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Eastern hemlock (Tsuga canadensis), a foundation species, is a widespread dominant species in the eastern USA and is associated with a unique suite of habitat characteristics, including dense shade, acidic soils, deep litter layer and cool moist conditions. Tsuga canadensis is being attacked by the Hemlock woolly adelgid, which is an aphid-like insect native to Asia that was introduced into the eastern USA in the 1950s. Eastern hemlock has no apparent resistance to Hemlock woolly adelgid, and Hemlock woolly adelgid introduction generally leads to mortality of infested trees within 5–15 years. A variety of insecticides are capable of controlling hemlock woolly adelgid. The use of a systemic insecticide, imidacloprid, has gained widespread acceptance and use in the plant care industry. There has been a lot of research done on the effectiveness of this solution and the effects of imidacloprid on the overall health of the tree, but there has been very little research into the effects of these treatments on fungi that occupy the soil around the trees. Fungi play an important role in the ecosystem, whether they are being saprotrophic and recycling nutrients, or they are making symbiotic associations with the surrounding flora. As fungal species are lost from a community, there are functional consequences for the productivity of plant life. This research hopes to find out if imidacloprid has an effect on the growth of fungal mycelia.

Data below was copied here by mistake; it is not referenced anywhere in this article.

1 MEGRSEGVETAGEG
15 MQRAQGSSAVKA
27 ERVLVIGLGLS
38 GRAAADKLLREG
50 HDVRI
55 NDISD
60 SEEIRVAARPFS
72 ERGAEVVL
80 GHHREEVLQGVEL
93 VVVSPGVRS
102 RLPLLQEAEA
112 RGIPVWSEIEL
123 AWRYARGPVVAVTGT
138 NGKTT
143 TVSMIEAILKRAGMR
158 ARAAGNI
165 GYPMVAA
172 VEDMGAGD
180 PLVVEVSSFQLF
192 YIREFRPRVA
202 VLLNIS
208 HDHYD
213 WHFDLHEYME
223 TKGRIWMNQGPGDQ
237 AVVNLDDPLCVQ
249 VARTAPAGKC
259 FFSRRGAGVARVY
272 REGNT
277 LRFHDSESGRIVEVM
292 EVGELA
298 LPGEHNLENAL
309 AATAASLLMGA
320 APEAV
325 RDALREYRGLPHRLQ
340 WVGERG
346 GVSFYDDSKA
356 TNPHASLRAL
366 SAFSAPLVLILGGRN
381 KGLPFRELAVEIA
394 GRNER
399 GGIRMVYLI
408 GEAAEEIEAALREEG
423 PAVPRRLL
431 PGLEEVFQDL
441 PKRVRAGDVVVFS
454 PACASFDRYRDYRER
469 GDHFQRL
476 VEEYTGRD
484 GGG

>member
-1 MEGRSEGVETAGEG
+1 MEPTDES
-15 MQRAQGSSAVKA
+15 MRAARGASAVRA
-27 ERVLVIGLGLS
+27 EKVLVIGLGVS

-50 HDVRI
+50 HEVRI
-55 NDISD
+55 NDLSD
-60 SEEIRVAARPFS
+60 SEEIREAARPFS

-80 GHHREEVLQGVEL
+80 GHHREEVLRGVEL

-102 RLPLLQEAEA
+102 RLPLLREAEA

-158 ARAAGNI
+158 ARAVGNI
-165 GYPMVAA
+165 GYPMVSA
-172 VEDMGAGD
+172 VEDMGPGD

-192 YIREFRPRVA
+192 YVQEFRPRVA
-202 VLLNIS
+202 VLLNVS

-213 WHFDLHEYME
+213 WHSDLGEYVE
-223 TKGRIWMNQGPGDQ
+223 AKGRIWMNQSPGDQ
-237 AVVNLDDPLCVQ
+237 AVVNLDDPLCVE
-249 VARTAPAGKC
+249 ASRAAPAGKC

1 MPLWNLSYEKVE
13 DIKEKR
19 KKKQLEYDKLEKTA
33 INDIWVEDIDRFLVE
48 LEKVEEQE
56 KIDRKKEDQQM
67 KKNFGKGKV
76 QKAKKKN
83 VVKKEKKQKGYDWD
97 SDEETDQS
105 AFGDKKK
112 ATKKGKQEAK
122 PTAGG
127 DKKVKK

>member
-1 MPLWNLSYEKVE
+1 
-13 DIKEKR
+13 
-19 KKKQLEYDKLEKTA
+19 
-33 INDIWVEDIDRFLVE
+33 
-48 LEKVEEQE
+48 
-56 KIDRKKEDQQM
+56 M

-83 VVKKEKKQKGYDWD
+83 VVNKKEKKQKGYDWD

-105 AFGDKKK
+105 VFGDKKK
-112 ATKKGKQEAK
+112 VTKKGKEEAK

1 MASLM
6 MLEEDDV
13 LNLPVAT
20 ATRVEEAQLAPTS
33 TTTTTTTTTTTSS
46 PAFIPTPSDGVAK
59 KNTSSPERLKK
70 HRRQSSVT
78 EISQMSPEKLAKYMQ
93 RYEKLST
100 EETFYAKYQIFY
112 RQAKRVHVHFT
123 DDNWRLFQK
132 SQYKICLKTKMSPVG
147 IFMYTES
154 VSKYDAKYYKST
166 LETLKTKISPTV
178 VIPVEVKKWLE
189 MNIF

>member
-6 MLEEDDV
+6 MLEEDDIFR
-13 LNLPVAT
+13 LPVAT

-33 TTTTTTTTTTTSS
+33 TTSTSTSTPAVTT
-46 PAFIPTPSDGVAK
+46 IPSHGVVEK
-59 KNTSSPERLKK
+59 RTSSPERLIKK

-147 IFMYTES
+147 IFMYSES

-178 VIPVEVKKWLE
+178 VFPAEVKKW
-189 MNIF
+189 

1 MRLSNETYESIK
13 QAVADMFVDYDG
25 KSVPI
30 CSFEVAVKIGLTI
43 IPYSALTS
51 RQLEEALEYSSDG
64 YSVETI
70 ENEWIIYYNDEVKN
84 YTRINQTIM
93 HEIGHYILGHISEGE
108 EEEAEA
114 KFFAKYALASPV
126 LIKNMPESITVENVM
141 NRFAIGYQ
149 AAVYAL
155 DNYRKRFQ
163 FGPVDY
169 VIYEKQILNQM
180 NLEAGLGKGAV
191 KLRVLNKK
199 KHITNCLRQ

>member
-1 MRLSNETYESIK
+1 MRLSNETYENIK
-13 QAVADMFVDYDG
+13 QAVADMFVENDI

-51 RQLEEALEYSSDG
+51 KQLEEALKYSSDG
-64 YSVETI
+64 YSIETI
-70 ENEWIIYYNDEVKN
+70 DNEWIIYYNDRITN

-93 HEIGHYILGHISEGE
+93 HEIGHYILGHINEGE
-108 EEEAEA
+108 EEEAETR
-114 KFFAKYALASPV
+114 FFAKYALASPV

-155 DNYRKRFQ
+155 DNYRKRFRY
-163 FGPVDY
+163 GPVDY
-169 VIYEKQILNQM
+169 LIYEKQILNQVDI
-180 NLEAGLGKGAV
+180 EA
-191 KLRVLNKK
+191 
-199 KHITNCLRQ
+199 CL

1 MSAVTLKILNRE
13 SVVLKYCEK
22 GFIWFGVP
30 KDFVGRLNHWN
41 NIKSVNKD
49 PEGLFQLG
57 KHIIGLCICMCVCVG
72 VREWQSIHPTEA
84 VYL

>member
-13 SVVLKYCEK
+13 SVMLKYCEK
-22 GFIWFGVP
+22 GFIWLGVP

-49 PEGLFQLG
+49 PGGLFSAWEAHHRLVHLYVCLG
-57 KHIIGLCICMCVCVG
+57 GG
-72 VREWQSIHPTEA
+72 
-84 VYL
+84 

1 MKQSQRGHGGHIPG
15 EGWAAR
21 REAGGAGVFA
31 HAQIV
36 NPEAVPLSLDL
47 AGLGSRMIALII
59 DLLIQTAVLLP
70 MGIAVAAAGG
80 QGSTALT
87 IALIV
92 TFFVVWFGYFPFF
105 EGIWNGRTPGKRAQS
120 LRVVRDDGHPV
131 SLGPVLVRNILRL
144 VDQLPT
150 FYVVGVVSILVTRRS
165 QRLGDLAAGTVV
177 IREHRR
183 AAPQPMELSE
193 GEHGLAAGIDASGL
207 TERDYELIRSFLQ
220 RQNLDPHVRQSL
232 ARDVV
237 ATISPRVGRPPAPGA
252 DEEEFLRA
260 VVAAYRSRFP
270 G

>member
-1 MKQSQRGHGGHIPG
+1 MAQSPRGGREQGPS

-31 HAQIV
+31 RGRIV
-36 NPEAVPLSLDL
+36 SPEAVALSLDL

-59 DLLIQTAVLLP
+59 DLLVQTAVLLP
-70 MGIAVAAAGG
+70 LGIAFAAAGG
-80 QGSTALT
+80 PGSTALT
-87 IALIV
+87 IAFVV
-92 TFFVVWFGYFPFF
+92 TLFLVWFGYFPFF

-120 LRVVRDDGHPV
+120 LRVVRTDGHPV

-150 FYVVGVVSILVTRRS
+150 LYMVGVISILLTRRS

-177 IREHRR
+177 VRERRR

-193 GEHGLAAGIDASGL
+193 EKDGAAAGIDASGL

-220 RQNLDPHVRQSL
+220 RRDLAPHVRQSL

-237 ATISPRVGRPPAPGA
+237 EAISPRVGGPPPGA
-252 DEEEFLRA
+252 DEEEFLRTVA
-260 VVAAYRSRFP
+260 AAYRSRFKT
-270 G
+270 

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18 Jul 2022
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  • Subject
    • Biology

  • Institution
    • Dahlonega

  • Event location
    • Library Third Floor, Open Area

  • Event date
    • 2 April 2014

  • Date submitted

    18 July 2022

  • Additional information
    • Acknowledgements:

      Dr. McCaskill